Will a slow pitch jig work with a single hook?
Slow Pitch jigging recommends to use double hooks, both on the head and the tail of the jigs. Total 4 hooks.
Will single hook work, top and bottom?
Well, there’s no right way to do slow pitch jigging. Every choice we make has cons and pros. Understanding the physics and making purposeful choices is the heart of slow pitch jigging. And if the fish likes it, that’s one answer.
Every experts say the hook setting changes the jig movements. Only way to find out is to go to a pier with your bunch of tackles, dance your jig with different settings and see for yourself. “There’s no shortcut”, they say.
SPJ is about “maximizing” the jigging potentials. Does it have to be maximum to be productive? No. Around the world, everyone has different situations. Some fishing fields are rich and some are competitive. Tackle supply and availability may big or small. Some have local fishing regulations… It doesn’t have to be maximum to catch a fish. But if you learn the principles, reasons, and options, along with your own creativity, you can be more productive today than yesterday. It’s not about right or wrong. Study. Think. Practice. And see for yourself.
Why double hooks?
The conventional hi-speed jigging used to use a single hook on the head. Slow pitch jigging evolved from there to this particular way for reasons. Sato Sensei is a very logical person.
Slow Pitch uses light-wired hooks and the size is definitely smaller than hi-speed jigging. All the popular slow pitch jigging hooks try to be light weighted. They work on the materials and the shapes for better hooking, penetrating and holding with strength.
Light hooks do not interfere the jig’s natural movement. We try to let the jig swim and fall freely as much as possible. We don’t want to interfere with a heavy hook. Also the light wire is easy to be swallowed. Some fish just slash with open mouth. Some swallow with a gulp of water. Some pick and peck the bait. Slow pitch can target such a wide range of targets. Light weighted hooks can hook all of them.
The sharp point and the thin diameter make the hook penetrate easily. Because SPJ uses a lot of falls. The half the time during actions, you are releasing the tension off the line. And this is the moment you get most bites. When the fish bites, the line is not tensioned, and the hook needs to be so light that just the weight of the falling jig can be enough to penetrate the hook point through the skin.
In conventional jigging, more than 80% of the time during actions has the line tensioned. You are constantly tensioning your system and the jig is hardly falling or even free. That is why, the hook can be only on the head, the hook can be heavy and big, and the hook can be single.
How is the light weighted double hooks work in the fight? The light hooks can be too weak to hold on to a big one, no matter how hard the hook makers try to make them tough. Rather than having a bigger, heavier hook, SPJ decided to have a double. 2 hooks are set, pointing to each other. So, if one hooks, the other can find a place to hook too, and they will split and share the burden.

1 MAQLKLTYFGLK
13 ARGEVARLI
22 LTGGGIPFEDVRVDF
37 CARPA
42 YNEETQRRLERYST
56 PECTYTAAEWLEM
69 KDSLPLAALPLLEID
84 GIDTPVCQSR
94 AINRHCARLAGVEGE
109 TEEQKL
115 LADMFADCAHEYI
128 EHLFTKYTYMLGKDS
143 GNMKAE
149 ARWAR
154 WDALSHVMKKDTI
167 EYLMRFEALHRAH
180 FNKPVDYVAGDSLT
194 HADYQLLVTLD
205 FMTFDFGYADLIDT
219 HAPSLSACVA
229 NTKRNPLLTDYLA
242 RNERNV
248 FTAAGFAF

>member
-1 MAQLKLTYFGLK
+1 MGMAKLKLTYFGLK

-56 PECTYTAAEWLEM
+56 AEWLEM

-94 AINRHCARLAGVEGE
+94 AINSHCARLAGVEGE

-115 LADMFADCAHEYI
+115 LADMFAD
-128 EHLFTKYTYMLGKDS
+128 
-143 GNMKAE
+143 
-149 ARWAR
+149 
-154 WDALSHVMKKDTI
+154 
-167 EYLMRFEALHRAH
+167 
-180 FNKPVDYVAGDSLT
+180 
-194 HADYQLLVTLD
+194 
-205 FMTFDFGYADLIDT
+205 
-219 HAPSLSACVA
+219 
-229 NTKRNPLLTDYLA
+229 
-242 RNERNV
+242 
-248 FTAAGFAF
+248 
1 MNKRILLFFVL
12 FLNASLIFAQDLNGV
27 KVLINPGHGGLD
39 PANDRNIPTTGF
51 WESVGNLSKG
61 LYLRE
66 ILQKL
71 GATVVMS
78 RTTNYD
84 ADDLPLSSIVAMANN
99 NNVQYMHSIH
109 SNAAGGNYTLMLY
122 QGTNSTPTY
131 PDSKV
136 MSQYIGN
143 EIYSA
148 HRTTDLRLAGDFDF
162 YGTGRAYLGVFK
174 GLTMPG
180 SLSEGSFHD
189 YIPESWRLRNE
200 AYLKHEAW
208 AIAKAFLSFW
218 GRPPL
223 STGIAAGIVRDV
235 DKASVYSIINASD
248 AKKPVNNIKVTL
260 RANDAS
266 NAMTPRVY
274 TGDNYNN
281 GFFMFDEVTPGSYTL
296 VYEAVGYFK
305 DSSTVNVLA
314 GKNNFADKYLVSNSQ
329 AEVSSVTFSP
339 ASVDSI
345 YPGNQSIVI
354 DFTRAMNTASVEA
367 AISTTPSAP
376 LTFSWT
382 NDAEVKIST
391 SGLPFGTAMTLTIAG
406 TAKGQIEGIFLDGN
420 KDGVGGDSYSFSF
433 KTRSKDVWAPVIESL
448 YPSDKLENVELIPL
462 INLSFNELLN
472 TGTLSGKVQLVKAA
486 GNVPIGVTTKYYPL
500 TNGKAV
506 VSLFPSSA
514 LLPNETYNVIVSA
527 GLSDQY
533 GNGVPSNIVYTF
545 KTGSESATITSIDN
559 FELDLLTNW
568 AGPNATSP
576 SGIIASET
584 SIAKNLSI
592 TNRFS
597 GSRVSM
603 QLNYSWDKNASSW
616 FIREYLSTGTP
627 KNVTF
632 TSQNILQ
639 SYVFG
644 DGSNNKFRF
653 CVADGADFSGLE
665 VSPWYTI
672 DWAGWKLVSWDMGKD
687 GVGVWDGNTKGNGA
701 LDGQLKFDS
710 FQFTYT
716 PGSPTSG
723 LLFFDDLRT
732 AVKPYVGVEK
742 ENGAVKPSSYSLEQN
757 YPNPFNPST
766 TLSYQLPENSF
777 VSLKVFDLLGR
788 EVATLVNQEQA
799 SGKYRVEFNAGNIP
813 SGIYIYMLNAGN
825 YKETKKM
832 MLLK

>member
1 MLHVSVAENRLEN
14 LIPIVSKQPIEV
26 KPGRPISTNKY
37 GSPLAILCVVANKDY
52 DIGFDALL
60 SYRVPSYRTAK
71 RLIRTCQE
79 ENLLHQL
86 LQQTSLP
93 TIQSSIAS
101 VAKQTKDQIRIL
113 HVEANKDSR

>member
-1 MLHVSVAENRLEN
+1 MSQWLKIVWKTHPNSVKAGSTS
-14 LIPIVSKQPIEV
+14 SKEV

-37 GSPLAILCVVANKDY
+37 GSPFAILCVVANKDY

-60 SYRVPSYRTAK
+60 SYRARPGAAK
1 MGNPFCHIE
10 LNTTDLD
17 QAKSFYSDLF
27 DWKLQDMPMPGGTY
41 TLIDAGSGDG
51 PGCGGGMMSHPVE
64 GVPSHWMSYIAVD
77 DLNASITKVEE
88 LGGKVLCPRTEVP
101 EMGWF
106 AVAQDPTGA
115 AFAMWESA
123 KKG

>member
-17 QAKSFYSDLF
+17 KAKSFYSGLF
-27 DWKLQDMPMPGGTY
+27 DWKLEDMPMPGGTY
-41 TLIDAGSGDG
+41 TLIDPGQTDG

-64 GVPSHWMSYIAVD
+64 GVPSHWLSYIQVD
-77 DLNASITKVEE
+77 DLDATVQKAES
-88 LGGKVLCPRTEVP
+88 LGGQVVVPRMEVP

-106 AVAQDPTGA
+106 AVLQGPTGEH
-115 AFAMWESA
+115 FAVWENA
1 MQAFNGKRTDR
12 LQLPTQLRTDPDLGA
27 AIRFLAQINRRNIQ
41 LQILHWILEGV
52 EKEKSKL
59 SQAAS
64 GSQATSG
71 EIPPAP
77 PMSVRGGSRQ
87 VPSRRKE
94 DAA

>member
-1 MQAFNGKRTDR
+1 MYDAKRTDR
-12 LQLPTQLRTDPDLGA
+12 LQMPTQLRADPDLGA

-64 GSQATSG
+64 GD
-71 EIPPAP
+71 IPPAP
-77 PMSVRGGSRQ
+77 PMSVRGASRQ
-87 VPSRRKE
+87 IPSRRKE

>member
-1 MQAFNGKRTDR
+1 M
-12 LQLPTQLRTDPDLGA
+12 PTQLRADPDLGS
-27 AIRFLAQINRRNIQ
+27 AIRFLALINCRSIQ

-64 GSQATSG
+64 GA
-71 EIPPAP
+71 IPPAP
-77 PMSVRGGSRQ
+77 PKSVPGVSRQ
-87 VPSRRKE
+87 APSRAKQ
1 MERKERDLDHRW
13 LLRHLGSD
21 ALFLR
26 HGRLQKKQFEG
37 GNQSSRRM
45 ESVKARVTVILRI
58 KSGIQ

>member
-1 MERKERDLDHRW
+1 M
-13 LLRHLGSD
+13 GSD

Also, SPJ hooks are designed to hold big fish in spite of the small size and light wire. The light wire is thin in diameter. If the wire is round as normal, it may cut through the fish skin. So, they forge the wire to make it squire (flat) where the hook holds the fish.
We put the double hooks on the head and the tail. Because the fish tends to bite on the front of the movement. But how the hooks work is that the one double hook gets somewhere at the month, and the other double hook gets somewhere in the front half of the body, and just “hug” the fish with 4 hooks. 4 hooks assist each other by dividing the force to hold. It’s pretty common to break one or two hooks in a fight with a 20kg fish, but you are still able to bring it home with remaining hooks.
This is how slow pitch evolved this hook system. It is the effort to maintain the light weight and the capacity to hold the big fish.
The system has risks also. To reduce risks, we set up the hooks as we do like using fluoro cored PE assist line for the head hooks.
When you use single hooks, what advantage does it bring?
What kind of hook do you use to suit that purpose?
These are the questions I would ask the experts. But they might just answer, “Do what feels right to you.”
They don’t mean to be hard on you when they say this. They mean they don’t have answers. They know well enough. When they are successful with single hooks, it does not mean they would have been unsuccessful with double hooks. It just happened to be successful that time. And it doesn’t promise your success the next time. The fish always gives you answers.
Hope the information helps you! Good luck!
- 1. SPJ (57)
- 1-1. Principles (9)
- 1-2. Techniques (11)
- 1-3. Setup (17)
- 1-4. FAQ (19)
- 1-5. Tackles (3)
- 1-6. Video Gallery (2)
- 2. Other Offshore Games (5)
- 3. Fishing Report (105)
- 3-1. Totos (25)
- 3-2. Readers (72)
- 4. Fish Cooking (19)
- 4-1. Iki-Jime (3)
- 4-2. The Art of Sashimi (5)
- 4-3. Recipe (7)
- 4-4. Seasoning (3)
- 5. Fishing Charter (6)
- Fish (12)
I catch more big fish with single hook versus double hooks. Reason is shorter down time removing single hook. Having double hook does NOT double your hook- up rate.
I’m happy that you have found your way about hooks.
I’m not arguing which is better.
The idea of double hooks is to use light wired hooks for maximum hooking ability. And in order to back up the weakness of light wire, double hook system was created.